On the topic of ‘Regional Cinema: Beyond Cinema’ on the second day of Ficci-Frames 2007, certain buzz words that were being exchanged throughout were personalisation, customisation, etc. Delving deeper into these insights, it was here that regional cinema found its appeal within a niche audience making it customized in many ways. Addressing the gathering on the topic of regional cinema, Prosenjit Chaterjee, West Bengal Film Industry stated, “It ignites certain amount of passion and is an emotional subject, far too complex to express, but then regional cinema is fighting its own battles and we are trying to get a foothold in the global cinema arena – against all odds.”
Noted actor Amol Palekar moderated the session and was not too happy either about the marginalization that was being witnessed by regional cinema or the linguistic distinction that was more pronounced than geographical barriers. Adding further he stated that regional cinema is categorized as non-Hindi cinema and other than Indian cinema. “It is very distressing that Hindi cinema is getting the status of National Cinema, which is unfair. Hindi cinema is also popularly called ‘Bollywood’ cinema, although many in the Bombay film industry find the term derogatory,” he remarked.
Purely entertaining, lacking in content and originality, the Bollywood nomenclature is the face of national cinema and though Bollywood contributes only 40% share of Hindi films in India, it is poignant that regional cinema is just being trivialized for some vague reason. On the other hand Marathi Cinema is fighting for space with Bollywood cinema as they share the same geographic location and space. South Indian Cinema too is downsized to marginalized cinema whereas North Indian ‘tadka’ is not on the menu of most distribution channels and is not able to sustain its stance. All this is dampening the spirit of Indian regional cinema, it was noted.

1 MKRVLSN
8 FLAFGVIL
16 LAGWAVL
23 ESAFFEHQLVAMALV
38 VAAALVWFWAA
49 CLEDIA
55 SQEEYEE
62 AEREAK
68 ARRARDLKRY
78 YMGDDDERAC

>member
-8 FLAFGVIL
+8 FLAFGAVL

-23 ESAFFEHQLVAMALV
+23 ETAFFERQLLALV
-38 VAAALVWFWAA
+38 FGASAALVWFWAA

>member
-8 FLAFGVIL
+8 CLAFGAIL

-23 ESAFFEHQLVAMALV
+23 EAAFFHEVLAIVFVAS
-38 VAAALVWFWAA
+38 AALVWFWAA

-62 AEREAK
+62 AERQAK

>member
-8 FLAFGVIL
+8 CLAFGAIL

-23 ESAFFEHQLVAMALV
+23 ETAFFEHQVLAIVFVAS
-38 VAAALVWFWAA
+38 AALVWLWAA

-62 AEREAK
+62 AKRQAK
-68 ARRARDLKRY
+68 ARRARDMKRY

There are sporadic facts of Bhojpuri cinema being well-received though and there seems to be some ray of hope here. Parameters of commercialization are not articulated where regional cinema was concerned. Bombay cinema is the only film culture in the world that has been able to withstand, and even thwart, the global giant called Hollywood. Working in a manner that hardly befits its so-called industry status and the recent efforts at corporatisation, Bombay cinema has achieved what even the proud French have failed at – prevent Hollywood from bringing the national film industry to its knees, it was noted.
Bombay cinema – often described as the opiate of the masses in the Hindi-speaking world, and increasingly an addiction even in the non-Hindi regions of the globe – is doing to India exactly what Hollywood has so effectively done to so many countries. Aided by an ever-willing and ever-expanding media, Bollywood has emerged as a threat to the entirety of India’s venerable ‘regional’ film industries.
In a country as diverse as India, cinema has long been a tool to tell the stories of different peoples across the vastly diverse regions. However, the regional cinema has also had a powerful role as an entertainment medium that chronicles the concerns, cultural richness and contradictions of India’s many societies. Infact, it was regional cinema that initially catapulted Indian film to the global stage and its uniqueness is in its originality in content has helped its survival.
According to the delegates, the grey areas of concern are marketing and distribution of regional cinema films and the unequal financial budgets allotted to this category is far from adequate. Another major constraint is renting and distribution in theatres which is very expensive and digital technology is not viable on the grounds of heavy costs involved. Artistic creative expression and commerce are conflicting issues that undermine the growth prospects and regional cinema is grappling with the situation, it was noted.
Thanks to the International Film Festivals like MAMI, Goa Fest and others, regional cinema is getting a platform. Ironically, foreign films have higher reception from Indian audiences than regional cinema ought to have and this attitude needs to be changed. Though Indian audiences and the Government is taking this for granted, it is the indomitable spirit that is inspiring filmmakers in the regional cinema category to work on newer original ideas and try and harness vast pool talent and creativity that is available.
Content, originality and identity are the major factors that will help in the survival of regional cinema in the years to come.